Now being 22, I'm not that far from those whirlwind teenage years but I still find myself unable to relate to younger characters. As I said before I was shocked that these characters were only 18 but I found Six so easy to relate to. I was lost in Six's journey to rediscover her inner strength, the confidence to be herself and not allow others to affect your inner core, that essential definition of who you are.
I found myself drifting back to a time when I was once making that same choice, to find the ability to be defined by no one but me. I understood her hesitancy, her struggle to find the right choice (because in the real word the right choice isn't as obvious) and admired her vulnerability. Six is not a weak character but neither is she a "strong" female character in the typical literary sense. She isn't out kicking monster ass or flipping her sexy hair around because she knows her effect on men. She is strong in the very way we use the word to describe real life women. She never gives up on herself, continues to pick herself up despite many struggles, aims to be more than what she believes herself to be and decides to try, to try everything she thought she couldn't do. She is definitely a strong woman.
However, despite my intense connection with Six the main narrator is actually Daniel. I don't often read books with a male narrator but Daniel is so sweet, earnest and adorable that I didn't even notice. The possibility for Six's connection to Daniel to be superficial was high. It could have been a run of the mill love at first sight encounter but Hoover gives us more. Rather than a moment of eyes meeting across a room, Hoover has Six and Daniel meet in pitch black darkness. In a moment of weakness they find common ground and a wishful request leads to a surprising moment. Never revealing who they really are to each other despite the moment, which goes on to haunt both of them. When they meet again there is no cliche recognition via weird statement or lock of hair, they are strangers still. From there they build a relationship full of it's own struggles and dramas but Six and Daniel manage to stick through. The twist at the end threw me for, well, for six but it added another level to their dynamic relationship. I'm sorry if I'm being vague but I can't help but hold as much back as possible because you MUST READ THIS BOOK!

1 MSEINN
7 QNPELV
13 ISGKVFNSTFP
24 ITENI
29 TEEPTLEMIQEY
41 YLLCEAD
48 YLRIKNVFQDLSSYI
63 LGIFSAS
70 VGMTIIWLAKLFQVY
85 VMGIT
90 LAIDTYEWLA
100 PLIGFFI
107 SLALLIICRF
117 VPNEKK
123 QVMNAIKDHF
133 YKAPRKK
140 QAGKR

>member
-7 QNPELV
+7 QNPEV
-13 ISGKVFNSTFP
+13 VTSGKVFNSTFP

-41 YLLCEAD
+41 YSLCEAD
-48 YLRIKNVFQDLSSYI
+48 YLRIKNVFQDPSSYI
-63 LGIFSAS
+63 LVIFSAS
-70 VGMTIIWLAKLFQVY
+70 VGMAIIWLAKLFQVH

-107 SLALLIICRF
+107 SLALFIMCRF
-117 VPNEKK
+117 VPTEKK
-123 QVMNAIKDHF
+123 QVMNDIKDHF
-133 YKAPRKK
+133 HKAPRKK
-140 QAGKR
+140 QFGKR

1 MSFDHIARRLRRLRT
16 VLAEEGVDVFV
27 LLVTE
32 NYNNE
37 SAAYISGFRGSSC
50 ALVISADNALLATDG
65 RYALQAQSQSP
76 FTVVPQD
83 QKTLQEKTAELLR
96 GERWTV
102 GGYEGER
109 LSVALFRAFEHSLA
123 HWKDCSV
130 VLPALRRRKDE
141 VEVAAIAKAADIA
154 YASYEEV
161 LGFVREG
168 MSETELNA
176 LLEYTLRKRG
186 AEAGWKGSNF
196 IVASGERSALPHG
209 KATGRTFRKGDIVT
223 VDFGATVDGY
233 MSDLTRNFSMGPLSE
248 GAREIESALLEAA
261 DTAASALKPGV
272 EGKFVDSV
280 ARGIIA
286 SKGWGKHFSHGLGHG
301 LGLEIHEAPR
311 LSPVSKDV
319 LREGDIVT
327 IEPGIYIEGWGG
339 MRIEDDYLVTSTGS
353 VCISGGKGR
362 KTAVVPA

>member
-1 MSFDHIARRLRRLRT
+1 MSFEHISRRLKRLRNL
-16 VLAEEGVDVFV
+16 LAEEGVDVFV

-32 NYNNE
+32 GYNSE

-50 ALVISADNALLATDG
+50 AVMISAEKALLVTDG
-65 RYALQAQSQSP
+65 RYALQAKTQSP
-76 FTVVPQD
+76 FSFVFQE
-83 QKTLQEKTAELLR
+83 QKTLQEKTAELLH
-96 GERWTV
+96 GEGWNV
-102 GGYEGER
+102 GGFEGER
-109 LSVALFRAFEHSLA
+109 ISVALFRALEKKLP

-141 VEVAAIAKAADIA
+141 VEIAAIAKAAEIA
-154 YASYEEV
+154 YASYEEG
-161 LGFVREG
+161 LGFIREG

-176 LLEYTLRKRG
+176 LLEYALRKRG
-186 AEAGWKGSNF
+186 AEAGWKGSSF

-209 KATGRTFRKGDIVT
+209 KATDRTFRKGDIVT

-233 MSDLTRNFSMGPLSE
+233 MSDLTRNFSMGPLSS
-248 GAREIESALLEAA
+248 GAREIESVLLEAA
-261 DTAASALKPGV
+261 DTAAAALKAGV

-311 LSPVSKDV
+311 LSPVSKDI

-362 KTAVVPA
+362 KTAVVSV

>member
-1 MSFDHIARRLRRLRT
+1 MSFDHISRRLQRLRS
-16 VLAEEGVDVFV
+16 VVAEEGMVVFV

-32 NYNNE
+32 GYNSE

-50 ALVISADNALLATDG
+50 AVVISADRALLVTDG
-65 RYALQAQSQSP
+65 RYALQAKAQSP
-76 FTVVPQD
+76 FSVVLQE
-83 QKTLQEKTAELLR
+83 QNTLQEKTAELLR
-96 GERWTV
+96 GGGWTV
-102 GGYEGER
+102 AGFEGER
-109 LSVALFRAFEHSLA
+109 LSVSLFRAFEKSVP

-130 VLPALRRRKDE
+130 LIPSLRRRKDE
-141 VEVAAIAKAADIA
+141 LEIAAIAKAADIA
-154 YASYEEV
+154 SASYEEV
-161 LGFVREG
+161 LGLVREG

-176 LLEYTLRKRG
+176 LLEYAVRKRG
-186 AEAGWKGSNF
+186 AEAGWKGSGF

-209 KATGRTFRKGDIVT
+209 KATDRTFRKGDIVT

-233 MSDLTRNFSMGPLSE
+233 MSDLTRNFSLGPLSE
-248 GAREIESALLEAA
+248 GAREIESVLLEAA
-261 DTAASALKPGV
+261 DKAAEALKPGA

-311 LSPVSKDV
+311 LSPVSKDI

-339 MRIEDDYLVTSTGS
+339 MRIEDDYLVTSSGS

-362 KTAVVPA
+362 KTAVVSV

Every moment in this book felt real. It captured teenagers in a way that did not degrade what it means to be young by creating hyper immature and like, totally annoying characters. Nor did it over-analyze the journey of attempting to find yourself by waffling along in great torrents of self reflective discovery. It highlighted in simplistic, honest and realistic writing, the mature minds of young adults figuring out "love" while still allowing the almost wishful sense of possibility that comes with having your future so free and malleable.
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